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Malaysian MP calls on his government to take stand on Cambodian elections

Malaysian MP calls on his government to take stand on Cambodian elections

A Malaysian parliamentarian raised concerns in his country on Wednesday about Cambodia’s July 29 national elections and urged his government to clarify its position on the subject, the Asean Parliamentarians for Human Rights (APHR) said on Thursday.

Wong Chen, a member of the People’s Justice Party (PKR) which is part of Malaysia’s ruling coalition, said: “I urge the Malaysian government to take a more proactive stance on Cambodia in the same way we took a proactive stance against the Myanmar government on the Rohingya refugee issue under the Najib administration,” he said.

But the Cambodian Council of Ministers spokesman Phay Siphan brushed off the comments, saying that as Malaysia is just a small country, it can’t wade into the internal affairs of Cambodia.

“I believe that we, as a new government, owe a duty not only to reform our own election laws to safeguard justice and uphold democracy but that we go further and promote and safeguard free and fair elections in the Asean region,” Chen, who is also a member of APHR, said.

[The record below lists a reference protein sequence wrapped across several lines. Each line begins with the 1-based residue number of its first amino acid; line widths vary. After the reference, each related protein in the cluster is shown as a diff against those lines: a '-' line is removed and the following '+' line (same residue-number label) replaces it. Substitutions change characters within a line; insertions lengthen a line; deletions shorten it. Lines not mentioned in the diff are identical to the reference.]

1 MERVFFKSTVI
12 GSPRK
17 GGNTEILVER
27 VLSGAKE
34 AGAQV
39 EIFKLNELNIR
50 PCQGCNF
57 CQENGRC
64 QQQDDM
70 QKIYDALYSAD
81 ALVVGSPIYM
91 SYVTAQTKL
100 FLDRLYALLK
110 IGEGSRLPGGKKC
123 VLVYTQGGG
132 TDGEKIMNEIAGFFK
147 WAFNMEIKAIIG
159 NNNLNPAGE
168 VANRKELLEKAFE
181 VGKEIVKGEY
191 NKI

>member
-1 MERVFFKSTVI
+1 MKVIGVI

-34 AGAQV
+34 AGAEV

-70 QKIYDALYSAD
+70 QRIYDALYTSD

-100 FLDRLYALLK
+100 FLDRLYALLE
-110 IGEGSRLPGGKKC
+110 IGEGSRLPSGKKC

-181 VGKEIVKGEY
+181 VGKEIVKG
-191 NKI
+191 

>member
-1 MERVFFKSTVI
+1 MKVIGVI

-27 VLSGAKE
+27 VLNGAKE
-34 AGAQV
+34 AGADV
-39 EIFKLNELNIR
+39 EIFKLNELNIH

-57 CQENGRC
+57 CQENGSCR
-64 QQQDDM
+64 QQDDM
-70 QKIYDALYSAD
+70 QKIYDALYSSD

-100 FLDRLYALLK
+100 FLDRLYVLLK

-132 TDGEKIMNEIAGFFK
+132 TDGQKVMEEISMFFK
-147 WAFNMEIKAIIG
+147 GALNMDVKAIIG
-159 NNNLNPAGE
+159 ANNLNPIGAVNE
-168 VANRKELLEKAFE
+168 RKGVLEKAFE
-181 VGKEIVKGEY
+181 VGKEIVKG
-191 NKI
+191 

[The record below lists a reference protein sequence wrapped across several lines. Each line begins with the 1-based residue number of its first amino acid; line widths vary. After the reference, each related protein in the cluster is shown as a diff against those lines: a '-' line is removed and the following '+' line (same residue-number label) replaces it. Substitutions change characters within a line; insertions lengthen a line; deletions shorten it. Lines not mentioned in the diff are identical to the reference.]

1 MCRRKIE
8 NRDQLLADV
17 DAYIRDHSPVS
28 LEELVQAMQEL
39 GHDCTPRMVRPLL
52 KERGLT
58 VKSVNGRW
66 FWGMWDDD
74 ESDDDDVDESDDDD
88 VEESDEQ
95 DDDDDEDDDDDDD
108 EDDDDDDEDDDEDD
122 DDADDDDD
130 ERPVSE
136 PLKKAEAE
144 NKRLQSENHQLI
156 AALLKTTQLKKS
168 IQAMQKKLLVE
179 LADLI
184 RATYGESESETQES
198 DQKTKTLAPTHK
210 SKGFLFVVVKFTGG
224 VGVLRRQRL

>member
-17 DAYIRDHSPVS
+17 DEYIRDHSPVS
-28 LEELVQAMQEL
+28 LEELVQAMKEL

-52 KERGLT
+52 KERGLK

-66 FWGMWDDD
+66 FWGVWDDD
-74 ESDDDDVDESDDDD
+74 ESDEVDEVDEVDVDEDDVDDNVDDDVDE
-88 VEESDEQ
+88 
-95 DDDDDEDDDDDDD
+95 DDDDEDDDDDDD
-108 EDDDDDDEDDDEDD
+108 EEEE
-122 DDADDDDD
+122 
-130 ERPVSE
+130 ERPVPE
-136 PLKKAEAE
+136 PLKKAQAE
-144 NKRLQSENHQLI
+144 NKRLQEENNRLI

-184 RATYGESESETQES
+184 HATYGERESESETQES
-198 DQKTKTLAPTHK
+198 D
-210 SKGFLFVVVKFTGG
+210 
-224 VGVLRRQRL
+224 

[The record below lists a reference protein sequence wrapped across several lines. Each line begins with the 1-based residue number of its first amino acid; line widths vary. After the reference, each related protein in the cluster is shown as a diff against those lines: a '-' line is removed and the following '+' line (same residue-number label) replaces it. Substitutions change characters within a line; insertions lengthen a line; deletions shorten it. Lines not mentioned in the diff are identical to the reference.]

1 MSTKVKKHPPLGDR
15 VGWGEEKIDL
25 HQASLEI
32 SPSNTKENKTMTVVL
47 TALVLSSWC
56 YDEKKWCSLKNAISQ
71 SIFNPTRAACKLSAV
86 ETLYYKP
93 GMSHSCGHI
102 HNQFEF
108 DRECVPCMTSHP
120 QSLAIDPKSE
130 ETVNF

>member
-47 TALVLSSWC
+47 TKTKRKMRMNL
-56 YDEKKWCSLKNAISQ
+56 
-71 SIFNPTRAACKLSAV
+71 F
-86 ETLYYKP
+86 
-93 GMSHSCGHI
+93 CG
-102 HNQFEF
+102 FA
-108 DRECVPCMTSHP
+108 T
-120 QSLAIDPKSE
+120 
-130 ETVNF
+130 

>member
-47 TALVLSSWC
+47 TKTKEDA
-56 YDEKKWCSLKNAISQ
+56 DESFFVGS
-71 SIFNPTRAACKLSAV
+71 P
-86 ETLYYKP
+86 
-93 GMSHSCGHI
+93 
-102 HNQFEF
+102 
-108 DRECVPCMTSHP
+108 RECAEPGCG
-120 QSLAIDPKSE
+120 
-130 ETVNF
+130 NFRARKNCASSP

Siphan countered, saying: “He is just a Malaysian parliamentarian. Malaysia is a full-rights member of Asean, which will not interfere in the internal affairs of another member state.”

Adding that Chen is of no interest to the Royal Government of Cambodia, Siphan said he is just a representative of a small country, not Asean. “[Malaysia] is not America or France, it is just a small country,” he stressed.

In the lead-up to this month’s elections, the international community has expressed concern about Cambodia’s democratic development.

And while China and Japan continue to help fund the National Election Committee (NEC), the US and the European Union (EU) have withdrawn funds.

Political analyst Lao Mong Hay said Chen’s letter will have little impact because Asean governments are bound by the bloc’s policy of non-interference in each other’s internal affairs.

“As it has done before, the Cambodian government would use this principle to ward off what it would call interference in the current election, which is very much the country’s internal affair,” he said.

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